The U.S Ambassador to Ghana, Stephanie S. Sullivan, has announced a new co-investment scheme by the U.S. Agency for International Development (USAID) totalling $4.2 million to support five companies operating in the country.
The five companies under the scheme would be presented with grants to help them expand their businesses and employ more people.
The beneficiary companies are AMAATI Company Ltd, receiving a grant of $742,000, DTRT Apparel, $760,000 FreezeLink, $767,000 Maphlix Trust, $970,000 and Nuts 4 Growth, $980,000.
Ambassador Sullivan made the announcement during the U.S. Embassy’s Providing Opportunity for Women’s Economic Rise (POWER) programme for women entrepreneurs from Ghana and the North American diaspora.
“These projects, leveraged with private sector funds, will help these companies scale up operations, develop export opportunities, and create jobs,” she said.
The Ambassador said as part of Women’s History Month, the Embassy, in collaboration with Howard University and the International Trade Centre, was hosting the Women’s Empowerment Lab.
The programme, Ms Sullivan said would help Ghanaian and American women entrepreneurs take advantage of the African Continental Free Trade Area (AfCFTA) and the African Growth and Opportunity Act (AGOA) to grow their businesses by seizing export opportunities, while facilitating networking opportunities across the Atlantic.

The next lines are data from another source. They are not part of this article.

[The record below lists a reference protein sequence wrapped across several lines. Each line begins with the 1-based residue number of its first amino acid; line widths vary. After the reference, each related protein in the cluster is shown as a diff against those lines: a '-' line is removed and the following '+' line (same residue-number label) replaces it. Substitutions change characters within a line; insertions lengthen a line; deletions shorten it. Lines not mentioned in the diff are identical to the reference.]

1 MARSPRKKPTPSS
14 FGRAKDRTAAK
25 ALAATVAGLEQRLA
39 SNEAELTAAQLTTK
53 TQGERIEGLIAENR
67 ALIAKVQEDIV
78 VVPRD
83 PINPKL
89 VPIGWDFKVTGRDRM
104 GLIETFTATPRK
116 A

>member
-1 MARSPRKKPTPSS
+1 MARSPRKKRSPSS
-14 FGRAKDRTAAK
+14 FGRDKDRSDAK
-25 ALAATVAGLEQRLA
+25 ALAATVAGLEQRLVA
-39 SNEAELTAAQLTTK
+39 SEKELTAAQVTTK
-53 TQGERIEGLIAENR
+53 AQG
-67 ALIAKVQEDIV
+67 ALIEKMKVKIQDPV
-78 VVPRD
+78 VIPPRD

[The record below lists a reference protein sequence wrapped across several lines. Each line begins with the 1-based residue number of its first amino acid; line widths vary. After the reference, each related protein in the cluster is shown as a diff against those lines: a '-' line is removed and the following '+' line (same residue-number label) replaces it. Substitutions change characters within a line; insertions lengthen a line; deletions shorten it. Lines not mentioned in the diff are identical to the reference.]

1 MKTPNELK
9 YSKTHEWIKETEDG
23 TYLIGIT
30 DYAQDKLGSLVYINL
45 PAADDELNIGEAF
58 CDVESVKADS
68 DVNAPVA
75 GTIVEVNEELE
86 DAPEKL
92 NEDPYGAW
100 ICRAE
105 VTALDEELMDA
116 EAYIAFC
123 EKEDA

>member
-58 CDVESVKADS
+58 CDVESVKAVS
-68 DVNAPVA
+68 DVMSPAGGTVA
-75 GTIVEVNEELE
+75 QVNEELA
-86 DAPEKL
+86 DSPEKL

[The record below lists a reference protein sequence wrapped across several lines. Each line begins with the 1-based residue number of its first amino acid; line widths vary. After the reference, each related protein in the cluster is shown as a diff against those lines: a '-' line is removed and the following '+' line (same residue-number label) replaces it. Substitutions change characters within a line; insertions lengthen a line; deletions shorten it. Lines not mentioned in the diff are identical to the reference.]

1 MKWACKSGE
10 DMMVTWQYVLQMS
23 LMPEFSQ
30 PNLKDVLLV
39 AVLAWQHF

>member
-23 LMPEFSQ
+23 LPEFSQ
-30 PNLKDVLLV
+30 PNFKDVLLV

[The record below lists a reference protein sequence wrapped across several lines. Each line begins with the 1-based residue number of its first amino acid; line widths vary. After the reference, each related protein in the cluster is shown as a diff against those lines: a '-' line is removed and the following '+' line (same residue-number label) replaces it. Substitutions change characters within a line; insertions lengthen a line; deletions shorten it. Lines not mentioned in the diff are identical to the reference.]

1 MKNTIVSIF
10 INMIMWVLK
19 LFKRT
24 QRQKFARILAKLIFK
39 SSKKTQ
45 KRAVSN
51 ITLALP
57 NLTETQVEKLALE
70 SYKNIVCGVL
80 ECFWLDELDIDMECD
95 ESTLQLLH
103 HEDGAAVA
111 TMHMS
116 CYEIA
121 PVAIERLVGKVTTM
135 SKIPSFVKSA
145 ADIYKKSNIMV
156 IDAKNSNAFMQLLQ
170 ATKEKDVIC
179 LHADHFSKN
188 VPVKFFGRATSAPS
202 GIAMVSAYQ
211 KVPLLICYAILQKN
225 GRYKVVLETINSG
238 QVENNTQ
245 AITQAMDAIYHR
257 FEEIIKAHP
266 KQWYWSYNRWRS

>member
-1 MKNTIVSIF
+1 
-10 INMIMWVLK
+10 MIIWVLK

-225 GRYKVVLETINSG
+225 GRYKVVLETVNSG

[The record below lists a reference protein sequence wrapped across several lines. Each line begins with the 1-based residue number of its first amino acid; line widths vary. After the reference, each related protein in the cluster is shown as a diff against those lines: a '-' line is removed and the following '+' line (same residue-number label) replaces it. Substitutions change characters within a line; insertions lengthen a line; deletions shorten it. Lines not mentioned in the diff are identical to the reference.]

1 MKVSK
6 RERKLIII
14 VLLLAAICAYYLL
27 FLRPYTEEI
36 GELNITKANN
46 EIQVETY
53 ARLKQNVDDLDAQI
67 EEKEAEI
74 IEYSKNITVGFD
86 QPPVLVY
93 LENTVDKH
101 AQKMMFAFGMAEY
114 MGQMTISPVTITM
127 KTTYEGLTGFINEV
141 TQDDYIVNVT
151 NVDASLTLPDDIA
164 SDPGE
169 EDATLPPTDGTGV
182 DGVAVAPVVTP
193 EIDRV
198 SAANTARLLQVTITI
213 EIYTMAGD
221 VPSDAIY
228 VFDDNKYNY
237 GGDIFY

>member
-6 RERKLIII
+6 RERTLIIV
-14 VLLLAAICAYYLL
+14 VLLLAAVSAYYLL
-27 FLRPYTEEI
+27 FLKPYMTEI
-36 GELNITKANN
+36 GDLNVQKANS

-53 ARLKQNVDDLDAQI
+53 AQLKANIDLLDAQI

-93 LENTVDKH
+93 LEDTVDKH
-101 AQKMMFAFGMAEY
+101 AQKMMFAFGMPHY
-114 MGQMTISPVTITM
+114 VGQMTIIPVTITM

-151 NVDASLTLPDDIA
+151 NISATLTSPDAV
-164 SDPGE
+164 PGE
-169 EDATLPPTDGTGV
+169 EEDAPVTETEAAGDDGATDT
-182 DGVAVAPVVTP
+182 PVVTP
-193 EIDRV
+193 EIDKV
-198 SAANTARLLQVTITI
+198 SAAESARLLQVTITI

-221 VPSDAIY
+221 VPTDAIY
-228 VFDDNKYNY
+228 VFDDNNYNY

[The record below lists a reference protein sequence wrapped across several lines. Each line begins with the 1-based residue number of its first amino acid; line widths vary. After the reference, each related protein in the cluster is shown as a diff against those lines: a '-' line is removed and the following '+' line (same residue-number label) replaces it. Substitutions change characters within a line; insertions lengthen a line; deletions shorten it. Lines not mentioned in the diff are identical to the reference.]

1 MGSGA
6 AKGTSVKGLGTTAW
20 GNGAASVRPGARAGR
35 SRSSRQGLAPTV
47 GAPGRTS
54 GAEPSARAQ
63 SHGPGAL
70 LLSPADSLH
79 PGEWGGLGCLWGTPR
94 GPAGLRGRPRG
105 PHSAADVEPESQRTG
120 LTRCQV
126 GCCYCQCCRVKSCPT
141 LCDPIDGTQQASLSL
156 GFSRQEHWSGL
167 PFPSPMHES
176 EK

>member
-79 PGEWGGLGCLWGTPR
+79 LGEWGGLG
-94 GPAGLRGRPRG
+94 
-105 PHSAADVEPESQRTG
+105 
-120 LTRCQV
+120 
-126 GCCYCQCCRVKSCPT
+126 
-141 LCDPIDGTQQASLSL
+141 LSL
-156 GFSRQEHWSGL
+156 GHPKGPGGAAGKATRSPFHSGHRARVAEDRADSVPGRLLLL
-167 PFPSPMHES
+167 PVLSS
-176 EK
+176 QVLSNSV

“The West Africa Trade and Investment Hub was created to help entrepreneurs like those participating in the Women’s Empowerment Lab take advantage of export opportunities. Ghanaian companies can export more than 6,500 goods duty-free to the United States today, and the AfCFTA opens up a $3.4 trillion market. These co-investments will help these companies access African and U.S. markets, while creating jobs here in Ghana,” said Ambassador Sullivan.
She said co-created at USAID/Ghana, the grants were aimed at deepening the United States’ commercial relationship with Africa in line with the Prosper Africa Initiative, the African Growth and Opportunity Act, and President Biden’s Build Back Better World initiative.
She said the grants build on USAID/Ghana’s work to drive large-scale development by supporting firms poised for catalytic growth.
“By leveraging USAID’s co-investments, these companies are expected to generate over $45 million in private investment, increase exports by $166 million, and create more than 2,000 new jobs, mostly for women and youth,” Ambassador Sullivan said.
She said the Prosper Africa was the U.S government initiative to substantially increase two-way trade and investment between African countries and the United States.
Ambassador Sullivan said the West Africa Trade and Investment Hub was a USAID funded activity that catalysed economic growth through co-investing with the private sector to generate new investment, create new jobs and increase the value of regional international exports in West Africa.
BY KINGSLEY ASARE